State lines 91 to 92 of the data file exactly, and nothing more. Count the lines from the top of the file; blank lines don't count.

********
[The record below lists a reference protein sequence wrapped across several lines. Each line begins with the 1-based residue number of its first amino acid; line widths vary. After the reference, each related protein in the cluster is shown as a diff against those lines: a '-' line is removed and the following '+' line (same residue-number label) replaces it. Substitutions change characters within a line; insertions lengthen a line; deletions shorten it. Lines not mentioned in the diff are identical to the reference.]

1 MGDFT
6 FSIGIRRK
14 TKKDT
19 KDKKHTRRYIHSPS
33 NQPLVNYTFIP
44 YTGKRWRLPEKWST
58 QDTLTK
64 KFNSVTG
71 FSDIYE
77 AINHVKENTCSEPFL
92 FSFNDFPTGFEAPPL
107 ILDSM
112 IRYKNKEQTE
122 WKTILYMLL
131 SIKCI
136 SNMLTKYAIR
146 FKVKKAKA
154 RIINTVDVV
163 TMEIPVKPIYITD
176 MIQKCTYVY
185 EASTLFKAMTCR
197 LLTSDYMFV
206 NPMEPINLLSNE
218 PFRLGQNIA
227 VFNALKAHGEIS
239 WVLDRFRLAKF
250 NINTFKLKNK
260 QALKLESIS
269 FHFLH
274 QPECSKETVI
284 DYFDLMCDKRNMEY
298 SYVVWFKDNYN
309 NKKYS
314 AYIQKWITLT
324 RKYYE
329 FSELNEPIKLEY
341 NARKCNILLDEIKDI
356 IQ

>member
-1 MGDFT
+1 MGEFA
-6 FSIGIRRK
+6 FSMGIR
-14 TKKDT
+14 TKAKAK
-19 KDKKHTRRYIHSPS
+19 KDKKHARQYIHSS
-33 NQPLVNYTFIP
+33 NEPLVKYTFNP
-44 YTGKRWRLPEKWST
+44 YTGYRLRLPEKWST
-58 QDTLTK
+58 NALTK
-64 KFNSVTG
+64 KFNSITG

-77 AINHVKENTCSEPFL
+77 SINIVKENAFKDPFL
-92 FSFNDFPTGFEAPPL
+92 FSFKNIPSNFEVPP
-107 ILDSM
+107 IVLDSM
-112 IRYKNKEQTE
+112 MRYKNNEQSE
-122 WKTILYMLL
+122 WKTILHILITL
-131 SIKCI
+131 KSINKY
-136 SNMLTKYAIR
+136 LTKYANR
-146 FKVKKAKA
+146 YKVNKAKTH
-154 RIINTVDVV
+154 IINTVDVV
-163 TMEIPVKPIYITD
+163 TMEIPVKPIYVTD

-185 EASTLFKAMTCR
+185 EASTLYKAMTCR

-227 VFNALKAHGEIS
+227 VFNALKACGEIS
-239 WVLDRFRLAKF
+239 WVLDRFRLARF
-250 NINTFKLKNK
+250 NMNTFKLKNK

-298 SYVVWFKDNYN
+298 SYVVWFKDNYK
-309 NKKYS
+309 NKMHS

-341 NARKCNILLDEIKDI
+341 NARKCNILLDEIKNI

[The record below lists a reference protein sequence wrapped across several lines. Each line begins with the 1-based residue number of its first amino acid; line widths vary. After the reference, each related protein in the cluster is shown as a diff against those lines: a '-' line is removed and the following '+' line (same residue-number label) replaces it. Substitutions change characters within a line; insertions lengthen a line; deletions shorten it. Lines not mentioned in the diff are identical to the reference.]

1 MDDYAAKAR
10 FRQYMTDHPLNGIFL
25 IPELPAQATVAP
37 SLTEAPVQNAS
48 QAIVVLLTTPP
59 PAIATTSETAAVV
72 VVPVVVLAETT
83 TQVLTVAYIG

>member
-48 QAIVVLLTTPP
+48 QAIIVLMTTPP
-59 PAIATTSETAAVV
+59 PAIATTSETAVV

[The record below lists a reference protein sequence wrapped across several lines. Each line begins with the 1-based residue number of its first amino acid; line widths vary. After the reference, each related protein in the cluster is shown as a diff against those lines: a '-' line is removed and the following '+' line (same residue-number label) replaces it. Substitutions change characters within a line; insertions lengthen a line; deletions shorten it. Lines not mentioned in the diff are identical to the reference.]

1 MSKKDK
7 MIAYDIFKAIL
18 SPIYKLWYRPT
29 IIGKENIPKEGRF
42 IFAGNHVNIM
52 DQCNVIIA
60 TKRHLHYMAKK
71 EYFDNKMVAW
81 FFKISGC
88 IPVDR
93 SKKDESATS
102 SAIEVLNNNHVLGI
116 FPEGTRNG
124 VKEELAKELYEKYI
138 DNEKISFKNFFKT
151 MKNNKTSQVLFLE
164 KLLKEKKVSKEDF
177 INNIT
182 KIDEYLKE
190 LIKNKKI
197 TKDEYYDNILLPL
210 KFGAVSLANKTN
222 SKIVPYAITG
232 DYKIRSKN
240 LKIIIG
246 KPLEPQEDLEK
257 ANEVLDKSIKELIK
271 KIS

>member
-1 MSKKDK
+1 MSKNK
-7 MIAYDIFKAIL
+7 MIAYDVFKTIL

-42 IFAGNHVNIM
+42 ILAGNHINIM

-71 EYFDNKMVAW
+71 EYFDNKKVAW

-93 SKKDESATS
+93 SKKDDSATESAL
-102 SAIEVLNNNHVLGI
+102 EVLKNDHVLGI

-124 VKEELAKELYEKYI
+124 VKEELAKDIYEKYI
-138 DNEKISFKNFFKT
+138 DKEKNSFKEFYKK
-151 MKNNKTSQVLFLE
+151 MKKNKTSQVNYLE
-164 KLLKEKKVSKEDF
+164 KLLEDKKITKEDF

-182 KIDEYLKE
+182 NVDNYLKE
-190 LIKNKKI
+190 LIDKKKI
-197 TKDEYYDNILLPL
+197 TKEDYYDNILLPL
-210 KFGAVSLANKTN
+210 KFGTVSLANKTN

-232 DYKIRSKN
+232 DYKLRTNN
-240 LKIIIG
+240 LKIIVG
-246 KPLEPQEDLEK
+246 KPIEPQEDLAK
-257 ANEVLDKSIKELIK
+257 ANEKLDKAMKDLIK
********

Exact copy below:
[The record below lists a reference protein sequence wrapped across several lines. Each line begins with the 1-based residue number of its first amino acid; line widths vary. After the reference, each related protein in the cluster is shown as a diff against those lines: a '-' line is removed and the following '+' line (same residue-number label) replaces it. Substitutions change characters within a line; insertions lengthen a line; deletions shorten it. Lines not mentioned in the diff are identical to the reference.]

1 MDDYAAKAR